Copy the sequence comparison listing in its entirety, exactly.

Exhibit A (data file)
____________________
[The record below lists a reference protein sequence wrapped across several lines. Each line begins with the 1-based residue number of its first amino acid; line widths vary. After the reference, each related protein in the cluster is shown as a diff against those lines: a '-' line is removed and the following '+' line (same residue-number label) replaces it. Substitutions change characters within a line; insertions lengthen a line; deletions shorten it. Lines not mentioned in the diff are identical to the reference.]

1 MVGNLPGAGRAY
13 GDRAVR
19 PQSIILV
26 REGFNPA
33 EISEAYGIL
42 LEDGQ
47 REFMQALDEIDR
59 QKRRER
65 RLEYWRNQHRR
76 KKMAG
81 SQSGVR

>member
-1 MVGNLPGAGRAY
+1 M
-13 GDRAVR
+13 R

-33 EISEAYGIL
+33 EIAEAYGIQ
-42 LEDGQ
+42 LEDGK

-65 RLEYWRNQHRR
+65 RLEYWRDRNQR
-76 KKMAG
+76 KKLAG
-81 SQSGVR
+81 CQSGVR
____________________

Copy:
[The record below lists a reference protein sequence wrapped across several lines. Each line begins with the 1-based residue number of its first amino acid; line widths vary. After the reference, each related protein in the cluster is shown as a diff against those lines: a '-' line is removed and the following '+' line (same residue-number label) replaces it. Substitutions change characters within a line; insertions lengthen a line; deletions shorten it. Lines not mentioned in the diff are identical to the reference.]

1 MVGNLPGAGRAY
13 GDRAVR
19 PQSIILV
26 REGFNPA
33 EISEAYGIL
42 LEDGQ
47 REFMQALDEIDR
59 QKRRER
65 RLEYWRNQHRR
76 KKMAG
81 SQSGVR

>member
-1 MVGNLPGAGRAY
+1 M
-13 GDRAVR
+13 R

-33 EISEAYGIL
+33 EIAEAYGIQ
-42 LEDGQ
+42 LEDGK

-65 RLEYWRNQHRR
+65 RLEYWRDRNQR
-76 KKMAG
+76 KKLAG
-81 SQSGVR
+81 CQSGVR